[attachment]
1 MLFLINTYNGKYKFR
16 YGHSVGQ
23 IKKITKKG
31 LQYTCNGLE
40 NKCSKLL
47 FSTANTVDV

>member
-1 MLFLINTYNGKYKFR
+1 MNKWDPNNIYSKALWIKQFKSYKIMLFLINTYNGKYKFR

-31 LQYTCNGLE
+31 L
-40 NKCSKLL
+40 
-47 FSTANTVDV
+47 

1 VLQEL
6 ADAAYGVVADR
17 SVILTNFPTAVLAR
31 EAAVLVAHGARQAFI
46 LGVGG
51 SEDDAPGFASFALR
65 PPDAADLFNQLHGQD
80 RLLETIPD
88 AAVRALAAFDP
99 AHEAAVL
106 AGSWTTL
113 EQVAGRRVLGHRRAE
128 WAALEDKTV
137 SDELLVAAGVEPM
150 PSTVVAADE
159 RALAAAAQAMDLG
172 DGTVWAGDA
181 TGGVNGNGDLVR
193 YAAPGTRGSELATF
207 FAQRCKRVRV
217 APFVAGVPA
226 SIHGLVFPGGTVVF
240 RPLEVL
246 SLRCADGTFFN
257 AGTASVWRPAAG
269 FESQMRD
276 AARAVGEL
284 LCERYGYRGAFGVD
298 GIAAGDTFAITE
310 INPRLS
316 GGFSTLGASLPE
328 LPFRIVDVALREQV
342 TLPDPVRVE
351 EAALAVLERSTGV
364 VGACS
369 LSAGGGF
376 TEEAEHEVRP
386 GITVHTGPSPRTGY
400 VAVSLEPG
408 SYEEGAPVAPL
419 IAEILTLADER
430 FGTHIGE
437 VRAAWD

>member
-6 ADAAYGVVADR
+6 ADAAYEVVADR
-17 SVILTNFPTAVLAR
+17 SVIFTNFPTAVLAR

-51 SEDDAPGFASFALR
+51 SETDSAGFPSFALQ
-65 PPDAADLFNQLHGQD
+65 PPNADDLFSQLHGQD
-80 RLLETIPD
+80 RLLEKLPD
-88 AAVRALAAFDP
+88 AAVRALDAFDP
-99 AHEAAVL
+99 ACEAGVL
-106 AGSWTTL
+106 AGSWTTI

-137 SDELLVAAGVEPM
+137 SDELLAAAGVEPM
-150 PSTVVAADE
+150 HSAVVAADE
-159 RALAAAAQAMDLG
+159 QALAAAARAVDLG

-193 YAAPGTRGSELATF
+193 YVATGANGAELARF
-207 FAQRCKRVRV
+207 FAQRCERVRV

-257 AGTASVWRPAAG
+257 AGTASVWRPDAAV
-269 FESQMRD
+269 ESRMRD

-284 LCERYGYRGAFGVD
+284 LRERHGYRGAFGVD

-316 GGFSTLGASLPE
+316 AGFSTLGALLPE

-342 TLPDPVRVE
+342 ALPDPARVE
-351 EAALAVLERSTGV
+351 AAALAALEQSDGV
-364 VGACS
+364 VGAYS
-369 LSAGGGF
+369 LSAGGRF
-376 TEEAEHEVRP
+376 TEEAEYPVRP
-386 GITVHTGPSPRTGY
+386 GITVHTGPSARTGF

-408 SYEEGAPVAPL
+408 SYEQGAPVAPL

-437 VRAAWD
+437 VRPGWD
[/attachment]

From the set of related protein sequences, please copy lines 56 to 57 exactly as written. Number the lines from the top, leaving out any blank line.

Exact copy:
419 IAEILTLADER
430 FGTHIGE